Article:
The bad news keeps coming about the scope of a suspected Russian hack: The US Department of Homeland Security was compromised, in addition to the State, Treasury, and Commerce Departments and parts of the Pentagon. The breaches, reportedly carried out by an arm of the Russian intelligence services, targeted a vulnerability in software developed by a firm called SolarWinds that is used across private industry and the US government. And while Americans were focused on preventing Russian hackers from once again disrupting a presidential election, these hackers instead kept quiet, likely making off with reams of valuable data before the intrusion was recently detected. What’s going on?
TODAY’S EXPERT REACTION COURTESY OF
- Trey Herr: Director of the Cyber Statecraft Initiative at the Scowcroft Center for Strategy and Security
- Erica Borghard: Senior director on the congressionally appointed US Cyberspace Solarium Commission and senior fellow in the Scowcroft Center’s New American Engagement Initiative
This is a big deal
- Trey calls this “one of the most significant cybersecurity incidents ever to impact the federal government” and predicts that the reaction to it will “dominate” US cybersecurity efforts for at least the first two years of the Biden administration. “Plans are being rewritten and priorities dropped to resource the investigation and response to this event,” he tells us. “It will change the perception of the cybersecurity landscape the Biden-Harris team inherits.”
- How bad could the breach be? Trey notes that the kind of access the hackers reportedly secured into government networks “would provide insight on strategic decision-making, and advance warning of sanctions,” among other highly sensitive information. “While no one has yet publicly reported there was a compromise of classified networks,” he says, “what attackers appear to have had would effectively be a means to read the mind of an organization, comparable to well-placed human intelligence sources.”
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A critical vulnerability comes into focus
- Here’s a key insight from the hack, according to Trey: Rather than targeting one government agency, attackers can target vulnerabilities in widely used software, helping them access many agencies at once. And each of the myriad pieces of software a government agency uses could end up being the proverbial chink in America’s cyber armor. “Software like Microsoft Word or the operating system for a combat aircraft integrates smaller pieces of software that depend on regular updates; all of this software forms a supply chain,” he explains. “Criminal groups and states like Russia and China attack these supply chains to wreak havoc.”
- The latest hack, he adds, “shows these attacks aren’t going away despite the hundreds of millions of dollars technology vendors have invested to improve security. There have been dozens of attacks on software updates over the last decade.”
- To Erica, the hack is a prime example of what she calls “third-party risk”: “Third parties, like SolarWinds, are high-reward targets because they have a high concentration of data, access, and inroads into a wide range of entities,” she tells us. “Targeting this kind of critical node in the supply chain can have cascading implications.”
Rethinking cyber supply chains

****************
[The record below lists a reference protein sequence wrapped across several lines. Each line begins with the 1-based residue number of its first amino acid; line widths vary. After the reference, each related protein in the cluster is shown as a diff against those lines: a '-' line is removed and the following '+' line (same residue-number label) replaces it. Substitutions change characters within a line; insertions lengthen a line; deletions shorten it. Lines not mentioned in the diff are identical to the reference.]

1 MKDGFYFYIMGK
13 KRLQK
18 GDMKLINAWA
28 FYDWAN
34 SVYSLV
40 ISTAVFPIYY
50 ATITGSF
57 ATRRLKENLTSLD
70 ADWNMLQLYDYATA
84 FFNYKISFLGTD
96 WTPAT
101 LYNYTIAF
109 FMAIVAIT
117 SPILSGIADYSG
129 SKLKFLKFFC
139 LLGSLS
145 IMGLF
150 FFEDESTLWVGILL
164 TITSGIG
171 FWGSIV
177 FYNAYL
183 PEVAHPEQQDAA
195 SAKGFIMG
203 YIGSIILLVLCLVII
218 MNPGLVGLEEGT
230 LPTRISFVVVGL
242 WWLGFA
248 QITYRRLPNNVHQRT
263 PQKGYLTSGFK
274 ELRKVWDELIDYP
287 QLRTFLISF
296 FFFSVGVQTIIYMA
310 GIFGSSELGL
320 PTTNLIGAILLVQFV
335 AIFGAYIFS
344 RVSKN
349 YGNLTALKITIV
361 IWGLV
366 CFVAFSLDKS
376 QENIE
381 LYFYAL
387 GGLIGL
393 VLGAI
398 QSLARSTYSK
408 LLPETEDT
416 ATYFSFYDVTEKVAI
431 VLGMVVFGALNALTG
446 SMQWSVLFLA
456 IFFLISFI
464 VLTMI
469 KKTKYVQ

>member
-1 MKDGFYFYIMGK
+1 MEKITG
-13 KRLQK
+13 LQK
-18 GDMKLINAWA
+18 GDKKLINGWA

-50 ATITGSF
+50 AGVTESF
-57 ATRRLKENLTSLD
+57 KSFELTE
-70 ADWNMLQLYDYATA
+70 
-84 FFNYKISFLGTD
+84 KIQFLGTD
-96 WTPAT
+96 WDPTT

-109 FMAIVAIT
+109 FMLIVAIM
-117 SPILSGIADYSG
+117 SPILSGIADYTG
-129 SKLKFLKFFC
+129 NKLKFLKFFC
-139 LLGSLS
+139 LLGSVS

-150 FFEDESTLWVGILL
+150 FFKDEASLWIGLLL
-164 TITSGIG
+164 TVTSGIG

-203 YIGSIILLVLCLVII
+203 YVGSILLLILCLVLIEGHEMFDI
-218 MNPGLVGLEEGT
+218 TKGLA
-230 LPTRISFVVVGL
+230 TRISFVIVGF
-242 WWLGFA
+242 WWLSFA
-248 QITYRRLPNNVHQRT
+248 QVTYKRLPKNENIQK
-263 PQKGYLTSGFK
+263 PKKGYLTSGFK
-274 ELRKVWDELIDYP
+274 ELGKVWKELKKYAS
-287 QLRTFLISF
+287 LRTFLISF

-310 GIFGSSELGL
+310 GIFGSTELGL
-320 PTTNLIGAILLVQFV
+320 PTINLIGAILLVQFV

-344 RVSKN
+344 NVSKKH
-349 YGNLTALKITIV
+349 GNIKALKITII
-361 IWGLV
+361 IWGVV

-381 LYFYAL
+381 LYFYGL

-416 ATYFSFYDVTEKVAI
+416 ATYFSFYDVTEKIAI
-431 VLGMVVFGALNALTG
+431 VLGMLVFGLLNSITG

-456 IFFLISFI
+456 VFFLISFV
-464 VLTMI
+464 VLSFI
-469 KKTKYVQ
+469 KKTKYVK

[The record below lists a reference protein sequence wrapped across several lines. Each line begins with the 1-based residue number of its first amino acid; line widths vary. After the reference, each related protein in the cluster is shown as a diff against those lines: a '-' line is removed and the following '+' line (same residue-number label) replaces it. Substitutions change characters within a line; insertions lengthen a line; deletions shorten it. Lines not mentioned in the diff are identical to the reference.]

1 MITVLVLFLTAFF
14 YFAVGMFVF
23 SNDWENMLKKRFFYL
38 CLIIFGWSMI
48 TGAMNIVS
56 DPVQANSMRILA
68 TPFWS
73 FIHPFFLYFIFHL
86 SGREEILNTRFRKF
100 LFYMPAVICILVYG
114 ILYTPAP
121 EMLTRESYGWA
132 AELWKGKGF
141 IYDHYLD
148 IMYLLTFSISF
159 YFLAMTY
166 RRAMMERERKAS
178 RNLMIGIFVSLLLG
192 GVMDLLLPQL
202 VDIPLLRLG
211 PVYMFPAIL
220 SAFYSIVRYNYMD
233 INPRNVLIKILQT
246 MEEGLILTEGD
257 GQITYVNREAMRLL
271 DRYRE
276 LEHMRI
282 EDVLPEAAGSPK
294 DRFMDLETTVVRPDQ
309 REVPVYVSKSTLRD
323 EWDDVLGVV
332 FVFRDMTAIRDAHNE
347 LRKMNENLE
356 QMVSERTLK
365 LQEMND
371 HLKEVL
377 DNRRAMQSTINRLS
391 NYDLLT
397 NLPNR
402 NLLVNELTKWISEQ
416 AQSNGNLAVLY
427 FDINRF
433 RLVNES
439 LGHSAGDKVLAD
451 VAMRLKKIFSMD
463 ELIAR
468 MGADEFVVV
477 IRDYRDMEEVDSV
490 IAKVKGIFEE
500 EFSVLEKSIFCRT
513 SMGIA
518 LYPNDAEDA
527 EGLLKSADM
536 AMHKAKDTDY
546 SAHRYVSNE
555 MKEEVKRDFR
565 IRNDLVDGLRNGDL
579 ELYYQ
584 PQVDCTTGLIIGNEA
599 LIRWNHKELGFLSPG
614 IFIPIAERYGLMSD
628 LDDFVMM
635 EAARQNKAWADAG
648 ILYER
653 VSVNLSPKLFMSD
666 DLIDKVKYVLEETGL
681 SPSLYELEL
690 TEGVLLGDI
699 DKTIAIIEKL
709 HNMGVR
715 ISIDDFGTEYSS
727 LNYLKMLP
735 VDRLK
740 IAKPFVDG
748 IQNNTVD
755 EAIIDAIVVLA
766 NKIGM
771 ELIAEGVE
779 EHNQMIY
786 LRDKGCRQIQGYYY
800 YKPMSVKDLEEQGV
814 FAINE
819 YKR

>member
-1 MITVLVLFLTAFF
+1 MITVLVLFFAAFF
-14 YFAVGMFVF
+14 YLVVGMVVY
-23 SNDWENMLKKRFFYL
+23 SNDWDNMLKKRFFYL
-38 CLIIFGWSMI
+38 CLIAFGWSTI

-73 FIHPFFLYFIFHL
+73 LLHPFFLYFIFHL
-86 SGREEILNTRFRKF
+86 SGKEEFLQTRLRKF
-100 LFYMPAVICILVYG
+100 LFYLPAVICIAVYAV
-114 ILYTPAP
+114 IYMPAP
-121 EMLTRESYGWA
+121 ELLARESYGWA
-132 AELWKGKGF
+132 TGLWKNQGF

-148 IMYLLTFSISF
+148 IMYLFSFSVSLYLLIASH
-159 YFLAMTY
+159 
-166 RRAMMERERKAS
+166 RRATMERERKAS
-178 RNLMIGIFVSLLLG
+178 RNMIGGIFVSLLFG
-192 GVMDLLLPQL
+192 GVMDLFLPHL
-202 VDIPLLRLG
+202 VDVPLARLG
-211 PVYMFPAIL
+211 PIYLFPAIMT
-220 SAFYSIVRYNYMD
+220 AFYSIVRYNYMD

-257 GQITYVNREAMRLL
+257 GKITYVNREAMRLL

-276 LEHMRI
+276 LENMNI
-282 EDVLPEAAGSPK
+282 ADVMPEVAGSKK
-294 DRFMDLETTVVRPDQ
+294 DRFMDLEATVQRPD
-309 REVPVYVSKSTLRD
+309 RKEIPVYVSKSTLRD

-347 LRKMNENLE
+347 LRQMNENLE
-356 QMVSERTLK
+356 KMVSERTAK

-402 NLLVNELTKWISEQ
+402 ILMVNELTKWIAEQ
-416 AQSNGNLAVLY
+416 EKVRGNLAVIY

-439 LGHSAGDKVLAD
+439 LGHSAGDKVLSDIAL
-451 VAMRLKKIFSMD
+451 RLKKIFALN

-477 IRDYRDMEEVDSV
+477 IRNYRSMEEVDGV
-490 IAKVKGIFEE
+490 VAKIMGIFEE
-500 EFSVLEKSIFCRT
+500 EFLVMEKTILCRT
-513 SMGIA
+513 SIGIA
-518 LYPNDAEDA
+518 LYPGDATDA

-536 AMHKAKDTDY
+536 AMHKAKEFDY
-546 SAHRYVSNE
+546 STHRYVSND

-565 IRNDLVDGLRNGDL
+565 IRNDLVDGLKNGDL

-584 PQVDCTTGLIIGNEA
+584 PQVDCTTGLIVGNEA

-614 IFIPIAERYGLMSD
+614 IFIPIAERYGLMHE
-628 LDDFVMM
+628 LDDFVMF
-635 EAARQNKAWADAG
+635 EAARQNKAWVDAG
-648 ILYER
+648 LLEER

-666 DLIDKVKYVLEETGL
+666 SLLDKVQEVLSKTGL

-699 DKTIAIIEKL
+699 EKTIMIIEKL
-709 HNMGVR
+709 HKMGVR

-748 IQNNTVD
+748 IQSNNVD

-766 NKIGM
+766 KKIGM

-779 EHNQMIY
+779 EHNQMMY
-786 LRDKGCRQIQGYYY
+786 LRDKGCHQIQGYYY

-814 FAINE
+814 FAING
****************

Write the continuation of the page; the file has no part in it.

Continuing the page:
- During the coronavirus pandemic, we’ve talked a lot about the importance of global supply chains for access to essentials such as medicine and personal protective equipment. We should be having a similar discussion on cyber, Erica says. “The reality is that securing the supply chain will take decades and significant investment, and it’s nearly impossible to secure every link in the chain. That’s why, in addition to security, it’s equally if not more important to think about supply-chain resilience.”
- Resilience, in a nutshell, means ensuring that even if one part of the supply chain is compromised, the victim can withstand and rapidly recover from the event. “In addition to focusing on securing the supply chain, the US should also incorporate the concept of resilience into its supply-chain strategy to account for those inevitable instances where compromises and disruptions will take place,” Erica says.
The bigger picture
- In an interview on Monday, Secretary of State Mike Pompeo said that, when it comes to incidents like this, “we see this even more strongly from the Chinese Communist Party.” In fact, Erica tells us, it’s exactly this sort of narrow focus that may have made the US so vulnerable in the first place. The cybersecurity discussion has lately centered on the US-China rivalry and China’s market share of key technologies, she notes, and this “risks missing other, equally significant issues”—like the kind of compromises that led to this breach.
- US officials, Erica adds, must recognize that not every cyber incident will look like Russia’s infamous efforts to stir up the American public during the 2016 election. The goal can also be to gather intelligence—diligently and quietly. Russian actors “reportedly gained access to US government networks and, rather than exploiting that access to conduct a disruptive or destructive cyber attack, chose to maintain persistent presence over a long period of time to exfiltrate information,” she says. “This illustrates the inherent tradeoffs between noisy offensive cyber operations that generate typically limited, transient effects, and stealthy intelligence operations that can uncover a trove of national security information.”
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